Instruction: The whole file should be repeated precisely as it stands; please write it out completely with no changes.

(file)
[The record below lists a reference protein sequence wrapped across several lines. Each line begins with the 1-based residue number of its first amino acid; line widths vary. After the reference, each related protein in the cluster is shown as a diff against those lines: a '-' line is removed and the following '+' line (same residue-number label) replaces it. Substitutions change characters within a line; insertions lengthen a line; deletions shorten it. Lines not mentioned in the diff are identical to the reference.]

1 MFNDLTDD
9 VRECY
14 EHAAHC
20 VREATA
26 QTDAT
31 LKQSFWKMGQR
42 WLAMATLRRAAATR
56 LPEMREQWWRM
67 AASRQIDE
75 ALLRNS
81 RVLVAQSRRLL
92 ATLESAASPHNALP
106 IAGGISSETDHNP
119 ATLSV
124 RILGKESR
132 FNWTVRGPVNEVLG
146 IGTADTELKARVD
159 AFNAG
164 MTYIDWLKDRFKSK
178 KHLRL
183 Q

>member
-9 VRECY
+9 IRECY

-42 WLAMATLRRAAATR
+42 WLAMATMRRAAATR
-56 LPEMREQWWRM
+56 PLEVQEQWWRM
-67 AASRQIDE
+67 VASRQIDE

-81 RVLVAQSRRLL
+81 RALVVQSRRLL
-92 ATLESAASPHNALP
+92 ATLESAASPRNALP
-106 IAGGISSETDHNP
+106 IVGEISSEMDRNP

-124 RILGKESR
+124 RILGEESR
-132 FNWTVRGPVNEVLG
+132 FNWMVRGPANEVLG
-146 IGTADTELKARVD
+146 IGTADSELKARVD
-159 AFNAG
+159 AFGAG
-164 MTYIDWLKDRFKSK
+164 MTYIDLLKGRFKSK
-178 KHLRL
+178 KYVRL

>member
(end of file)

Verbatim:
[The record below lists a reference protein sequence wrapped across several lines. Each line begins with the 1-based residue number of its first amino acid; line widths vary. After the reference, each related protein in the cluster is shown as a diff against those lines: a '-' line is removed and the following '+' line (same residue-number label) replaces it. Substitutions change characters within a line; insertions lengthen a line; deletions shorten it. Lines not mentioned in the diff are identical to the reference.]

1 MFNDLTDD
9 VRECY
14 EHAAHC
20 VREATA
26 QTDAT
31 LKQSFWKMGQR
42 WLAMATLRRAAATR
56 LPEMREQWWRM
67 AASRQIDE
75 ALLRNS
81 RVLVAQSRRLL
92 ATLESAASPHNALP
106 IAGGISSETDHNP
119 ATLSV
124 RILGKESR
132 FNWTVRGPVNEVLG
146 IGTADTELKARVD
159 AFNAG
164 MTYIDWLKDRFKSK
178 KHLRL
183 Q

>member
-9 VRECY
+9 IRECY

-42 WLAMATLRRAAATR
+42 WLAMATMRRAAATR
-56 LPEMREQWWRM
+56 PLEVQEQWWRM
-67 AASRQIDE
+67 VASRQIDE

-81 RVLVAQSRRLL
+81 RALVVQSRRLL
-92 ATLESAASPHNALP
+92 ATLESAASPRNALP
-106 IAGGISSETDHNP
+106 IVGEISSEMDRNP

-124 RILGKESR
+124 RILGEESR
-132 FNWTVRGPVNEVLG
+132 FNWMVRGPANEVLG
-146 IGTADTELKARVD
+146 IGTADSELKARVD
-159 AFNAG
+159 AFGAG
-164 MTYIDWLKDRFKSK
+164 MTYIDLLKGRFKSK
-178 KHLRL
+178 KYVRL

>member